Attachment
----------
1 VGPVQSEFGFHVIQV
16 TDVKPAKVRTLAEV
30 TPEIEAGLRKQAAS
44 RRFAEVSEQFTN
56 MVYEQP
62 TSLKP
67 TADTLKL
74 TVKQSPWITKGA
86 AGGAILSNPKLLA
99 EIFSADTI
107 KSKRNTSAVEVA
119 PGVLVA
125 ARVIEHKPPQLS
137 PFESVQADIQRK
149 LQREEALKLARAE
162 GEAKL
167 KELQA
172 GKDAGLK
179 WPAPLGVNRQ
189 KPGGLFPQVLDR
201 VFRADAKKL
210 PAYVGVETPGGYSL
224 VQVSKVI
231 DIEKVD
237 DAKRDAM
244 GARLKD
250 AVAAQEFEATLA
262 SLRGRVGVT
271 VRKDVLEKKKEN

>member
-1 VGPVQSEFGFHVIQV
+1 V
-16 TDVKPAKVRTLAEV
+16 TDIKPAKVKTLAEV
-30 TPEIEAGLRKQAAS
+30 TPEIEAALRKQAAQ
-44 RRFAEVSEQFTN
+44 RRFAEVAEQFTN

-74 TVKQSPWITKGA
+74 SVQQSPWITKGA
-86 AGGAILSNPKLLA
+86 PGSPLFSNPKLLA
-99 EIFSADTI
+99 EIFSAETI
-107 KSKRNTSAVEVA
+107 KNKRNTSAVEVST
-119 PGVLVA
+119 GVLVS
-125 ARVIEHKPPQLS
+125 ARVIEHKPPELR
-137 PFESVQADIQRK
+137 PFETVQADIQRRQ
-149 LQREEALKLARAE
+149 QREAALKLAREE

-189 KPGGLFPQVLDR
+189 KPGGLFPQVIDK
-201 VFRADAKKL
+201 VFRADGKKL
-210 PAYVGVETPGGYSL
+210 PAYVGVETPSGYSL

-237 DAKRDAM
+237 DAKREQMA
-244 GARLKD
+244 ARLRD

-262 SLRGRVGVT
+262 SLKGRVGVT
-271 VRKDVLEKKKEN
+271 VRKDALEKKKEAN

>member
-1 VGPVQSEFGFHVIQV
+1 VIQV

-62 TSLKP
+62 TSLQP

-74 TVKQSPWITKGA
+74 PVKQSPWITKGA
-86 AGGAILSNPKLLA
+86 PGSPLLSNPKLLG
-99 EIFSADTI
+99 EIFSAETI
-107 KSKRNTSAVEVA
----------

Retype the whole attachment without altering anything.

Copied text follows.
1 VGPVQSEFGFHVIQV
16 TDVKPAKVRTLAEV
30 TPEIEAGLRKQAAS
44 RRFAEVSEQFTN
56 MVYEQP
62 TSLKP
67 TADTLKL
74 TVKQSPWITKGA
86 AGGAILSNPKLLA
99 EIFSADTI
107 KSKRNTSAVEVA
119 PGVLVA
125 ARVIEHKPPQLS
137 PFESVQADIQRK
149 LQREEALKLARAE
162 GEAKL
167 KELQA
172 GKDAGLK
179 WPAPLGVNRQ
189 KPGGLFPQVLDR
201 VFRADAKKL
210 PAYVGVETPGGYSL
224 VQVSKVI
231 DIEKVD
237 DAKRDAM
244 GARLKD
250 AVAAQEFEATLA
262 SLRGRVGVT
271 VRKDVLEKKKEN

>member
-1 VGPVQSEFGFHVIQV
+1 V
-16 TDVKPAKVRTLAEV
+16 TDIKPAKVKTLAEV
-30 TPEIEAGLRKQAAS
+30 TPEIEAALRKQAAQ
-44 RRFAEVSEQFTN
+44 RRFAEVAEQFTN

-74 TVKQSPWITKGA
+74 SVQQSPWITKGA
-86 AGGAILSNPKLLA
+86 PGSPLFSNPKLLA
-99 EIFSADTI
+99 EIFSAETI
-107 KSKRNTSAVEVA
+107 KNKRNTSAVEVST
-119 PGVLVA
+119 GVLVS
-125 ARVIEHKPPQLS
+125 ARVIEHKPPELR
-137 PFESVQADIQRK
+137 PFETVQADIQRRQ
-149 LQREEALKLARAE
+149 QREAALKLAREE

-189 KPGGLFPQVLDR
+189 KPGGLFPQVIDK
-201 VFRADAKKL
+201 VFRADGKKL
-210 PAYVGVETPGGYSL
+210 PAYVGVETPSGYSL

-237 DAKRDAM
+237 DAKREQMA
-244 GARLKD
+244 ARLRD

-262 SLRGRVGVT
+262 SLKGRVGVT
-271 VRKDVLEKKKEN
+271 VRKDALEKKKEAN

>member
-1 VGPVQSEFGFHVIQV
+1 VIQV

-62 TSLKP
+62 TSLQP

-74 TVKQSPWITKGA
+74 PVKQSPWITKGA
-86 AGGAILSNPKLLA
+86 PGSPLLSNPKLLG
-99 EIFSADTI
+99 EIFSAETI
-107 KSKRNTSAVEVA